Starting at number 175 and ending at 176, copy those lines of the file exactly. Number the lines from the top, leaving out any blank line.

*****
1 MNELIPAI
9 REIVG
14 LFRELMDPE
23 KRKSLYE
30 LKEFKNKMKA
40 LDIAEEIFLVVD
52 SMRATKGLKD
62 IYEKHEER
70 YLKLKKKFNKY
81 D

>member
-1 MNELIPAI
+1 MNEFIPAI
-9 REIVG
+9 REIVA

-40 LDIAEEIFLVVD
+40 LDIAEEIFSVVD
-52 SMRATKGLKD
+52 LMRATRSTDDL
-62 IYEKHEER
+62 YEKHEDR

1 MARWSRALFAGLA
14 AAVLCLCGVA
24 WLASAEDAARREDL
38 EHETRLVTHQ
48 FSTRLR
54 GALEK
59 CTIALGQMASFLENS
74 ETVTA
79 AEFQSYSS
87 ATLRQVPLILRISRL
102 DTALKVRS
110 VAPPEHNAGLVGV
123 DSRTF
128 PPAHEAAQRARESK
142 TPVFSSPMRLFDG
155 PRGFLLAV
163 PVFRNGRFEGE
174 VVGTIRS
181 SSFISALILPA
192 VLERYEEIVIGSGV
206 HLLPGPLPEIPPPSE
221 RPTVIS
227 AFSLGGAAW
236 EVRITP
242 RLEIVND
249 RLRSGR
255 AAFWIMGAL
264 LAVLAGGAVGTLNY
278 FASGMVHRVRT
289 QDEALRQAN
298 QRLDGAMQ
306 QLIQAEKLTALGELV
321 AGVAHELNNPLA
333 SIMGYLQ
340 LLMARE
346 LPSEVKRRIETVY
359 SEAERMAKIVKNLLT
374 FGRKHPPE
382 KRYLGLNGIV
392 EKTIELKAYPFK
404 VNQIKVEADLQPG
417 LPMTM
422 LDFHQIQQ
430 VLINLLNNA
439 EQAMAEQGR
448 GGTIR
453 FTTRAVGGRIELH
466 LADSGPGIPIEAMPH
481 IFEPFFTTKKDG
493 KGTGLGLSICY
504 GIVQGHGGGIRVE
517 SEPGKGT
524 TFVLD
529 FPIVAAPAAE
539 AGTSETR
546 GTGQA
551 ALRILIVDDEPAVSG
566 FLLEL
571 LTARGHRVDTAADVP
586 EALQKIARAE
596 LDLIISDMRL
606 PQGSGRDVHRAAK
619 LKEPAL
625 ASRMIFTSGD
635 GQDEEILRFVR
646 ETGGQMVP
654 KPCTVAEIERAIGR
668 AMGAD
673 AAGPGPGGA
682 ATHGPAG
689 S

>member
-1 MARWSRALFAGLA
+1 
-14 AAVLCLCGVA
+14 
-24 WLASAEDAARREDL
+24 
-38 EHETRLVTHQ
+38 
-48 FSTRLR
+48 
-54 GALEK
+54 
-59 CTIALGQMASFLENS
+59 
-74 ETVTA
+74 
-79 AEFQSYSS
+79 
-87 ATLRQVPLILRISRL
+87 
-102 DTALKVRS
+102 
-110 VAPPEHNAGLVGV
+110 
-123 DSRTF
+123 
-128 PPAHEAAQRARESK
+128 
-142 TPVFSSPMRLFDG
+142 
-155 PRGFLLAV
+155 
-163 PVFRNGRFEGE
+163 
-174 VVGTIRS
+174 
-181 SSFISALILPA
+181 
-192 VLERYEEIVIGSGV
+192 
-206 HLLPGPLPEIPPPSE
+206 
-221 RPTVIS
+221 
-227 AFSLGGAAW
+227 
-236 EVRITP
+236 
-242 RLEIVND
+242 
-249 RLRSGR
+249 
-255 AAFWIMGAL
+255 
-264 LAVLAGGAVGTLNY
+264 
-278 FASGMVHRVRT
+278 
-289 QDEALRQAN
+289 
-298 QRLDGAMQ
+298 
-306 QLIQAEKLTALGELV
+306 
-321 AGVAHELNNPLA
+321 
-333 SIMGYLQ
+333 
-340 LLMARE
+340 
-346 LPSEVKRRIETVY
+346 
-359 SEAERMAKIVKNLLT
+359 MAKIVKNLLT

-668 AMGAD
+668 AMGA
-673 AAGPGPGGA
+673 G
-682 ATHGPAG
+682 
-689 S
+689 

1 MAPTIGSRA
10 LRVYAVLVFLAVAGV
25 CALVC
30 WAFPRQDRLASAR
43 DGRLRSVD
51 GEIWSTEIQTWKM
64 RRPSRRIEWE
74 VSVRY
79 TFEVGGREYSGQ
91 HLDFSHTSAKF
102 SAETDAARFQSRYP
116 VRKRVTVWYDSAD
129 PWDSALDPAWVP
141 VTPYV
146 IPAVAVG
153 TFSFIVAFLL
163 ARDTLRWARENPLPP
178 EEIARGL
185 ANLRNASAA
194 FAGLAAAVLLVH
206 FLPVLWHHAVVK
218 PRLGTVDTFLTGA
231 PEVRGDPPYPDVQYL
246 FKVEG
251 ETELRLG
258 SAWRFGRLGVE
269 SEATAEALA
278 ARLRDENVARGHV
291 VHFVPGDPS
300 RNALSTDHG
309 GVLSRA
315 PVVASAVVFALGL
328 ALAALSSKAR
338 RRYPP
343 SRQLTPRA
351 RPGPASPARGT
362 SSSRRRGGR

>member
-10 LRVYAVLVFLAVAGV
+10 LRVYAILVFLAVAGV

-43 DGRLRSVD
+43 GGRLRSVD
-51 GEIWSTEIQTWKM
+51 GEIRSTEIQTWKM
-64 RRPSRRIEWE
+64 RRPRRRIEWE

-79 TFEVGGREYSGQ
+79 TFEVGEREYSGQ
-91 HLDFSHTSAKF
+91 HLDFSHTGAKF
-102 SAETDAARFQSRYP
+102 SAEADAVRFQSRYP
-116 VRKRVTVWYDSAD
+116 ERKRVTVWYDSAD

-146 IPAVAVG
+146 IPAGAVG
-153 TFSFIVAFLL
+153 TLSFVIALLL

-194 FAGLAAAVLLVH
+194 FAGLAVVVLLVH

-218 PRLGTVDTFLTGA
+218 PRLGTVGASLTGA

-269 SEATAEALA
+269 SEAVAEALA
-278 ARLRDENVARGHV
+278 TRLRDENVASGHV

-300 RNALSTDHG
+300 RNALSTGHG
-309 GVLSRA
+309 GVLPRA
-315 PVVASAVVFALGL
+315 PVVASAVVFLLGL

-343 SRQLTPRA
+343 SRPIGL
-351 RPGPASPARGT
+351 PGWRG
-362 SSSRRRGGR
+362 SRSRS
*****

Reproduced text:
+689 

1 MAPTIGSRA